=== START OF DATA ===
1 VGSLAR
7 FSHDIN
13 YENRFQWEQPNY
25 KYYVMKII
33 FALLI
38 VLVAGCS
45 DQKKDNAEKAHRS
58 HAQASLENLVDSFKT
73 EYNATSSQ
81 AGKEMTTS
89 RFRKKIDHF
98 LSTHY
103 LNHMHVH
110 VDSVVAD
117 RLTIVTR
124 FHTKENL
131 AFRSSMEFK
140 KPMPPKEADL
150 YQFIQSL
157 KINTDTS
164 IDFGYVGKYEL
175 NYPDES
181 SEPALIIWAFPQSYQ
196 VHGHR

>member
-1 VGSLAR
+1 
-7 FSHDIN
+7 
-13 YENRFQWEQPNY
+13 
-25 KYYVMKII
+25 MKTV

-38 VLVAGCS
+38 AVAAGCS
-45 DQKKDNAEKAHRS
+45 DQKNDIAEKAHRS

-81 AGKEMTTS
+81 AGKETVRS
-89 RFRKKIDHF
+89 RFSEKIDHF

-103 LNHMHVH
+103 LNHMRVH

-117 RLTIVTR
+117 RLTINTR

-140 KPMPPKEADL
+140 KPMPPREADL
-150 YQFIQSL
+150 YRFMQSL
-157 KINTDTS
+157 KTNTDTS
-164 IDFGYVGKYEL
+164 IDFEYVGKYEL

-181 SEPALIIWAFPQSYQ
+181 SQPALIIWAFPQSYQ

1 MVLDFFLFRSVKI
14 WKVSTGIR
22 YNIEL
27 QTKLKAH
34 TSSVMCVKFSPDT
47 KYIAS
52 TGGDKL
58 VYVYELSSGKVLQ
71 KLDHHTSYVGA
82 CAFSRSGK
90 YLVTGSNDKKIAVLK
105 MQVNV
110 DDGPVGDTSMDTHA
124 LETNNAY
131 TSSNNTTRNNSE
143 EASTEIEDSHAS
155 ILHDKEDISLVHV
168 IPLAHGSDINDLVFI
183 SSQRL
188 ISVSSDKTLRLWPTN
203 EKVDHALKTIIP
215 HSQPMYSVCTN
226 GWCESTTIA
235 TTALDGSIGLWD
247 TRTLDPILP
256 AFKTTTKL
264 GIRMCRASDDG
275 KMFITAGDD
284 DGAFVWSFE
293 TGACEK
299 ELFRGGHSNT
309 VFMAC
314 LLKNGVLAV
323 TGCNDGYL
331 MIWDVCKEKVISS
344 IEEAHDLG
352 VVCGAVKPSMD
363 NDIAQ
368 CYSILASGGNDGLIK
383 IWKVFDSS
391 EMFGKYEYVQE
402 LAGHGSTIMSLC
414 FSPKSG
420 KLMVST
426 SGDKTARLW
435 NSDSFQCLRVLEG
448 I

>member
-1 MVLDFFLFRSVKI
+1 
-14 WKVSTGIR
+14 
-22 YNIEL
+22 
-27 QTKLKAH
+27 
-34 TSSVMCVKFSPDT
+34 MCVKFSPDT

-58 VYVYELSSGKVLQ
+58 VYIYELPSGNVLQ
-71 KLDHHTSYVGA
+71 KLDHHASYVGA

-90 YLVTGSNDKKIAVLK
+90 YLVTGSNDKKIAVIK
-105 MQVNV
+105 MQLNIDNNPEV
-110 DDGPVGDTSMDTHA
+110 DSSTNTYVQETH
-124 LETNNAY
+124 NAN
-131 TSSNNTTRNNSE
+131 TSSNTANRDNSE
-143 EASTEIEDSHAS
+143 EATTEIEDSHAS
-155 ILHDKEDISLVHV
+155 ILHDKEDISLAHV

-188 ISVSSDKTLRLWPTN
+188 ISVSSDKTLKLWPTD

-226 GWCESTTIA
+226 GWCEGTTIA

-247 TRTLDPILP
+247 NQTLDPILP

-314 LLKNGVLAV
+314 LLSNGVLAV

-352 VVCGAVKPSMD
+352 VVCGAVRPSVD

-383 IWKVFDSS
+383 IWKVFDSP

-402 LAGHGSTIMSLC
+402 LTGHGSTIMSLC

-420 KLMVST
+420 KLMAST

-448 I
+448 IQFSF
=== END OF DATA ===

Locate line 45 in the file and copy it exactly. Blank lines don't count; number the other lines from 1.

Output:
+117 RLTINTR